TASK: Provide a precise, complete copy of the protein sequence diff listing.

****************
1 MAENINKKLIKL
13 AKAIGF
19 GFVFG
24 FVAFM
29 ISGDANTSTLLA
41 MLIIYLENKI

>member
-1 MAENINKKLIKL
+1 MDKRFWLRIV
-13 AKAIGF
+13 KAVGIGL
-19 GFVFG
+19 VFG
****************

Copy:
1 MAENINKKLIKL
13 AKAIGF
19 GFVFG
24 FVAFM
29 ISGDANTSTLLA
41 MLIIYLENKI

>member
-1 MAENINKKLIKL
+1 MDKRFWLRIV
-13 AKAIGF
+13 KAVGIGL
-19 GFVFG
+19 VFG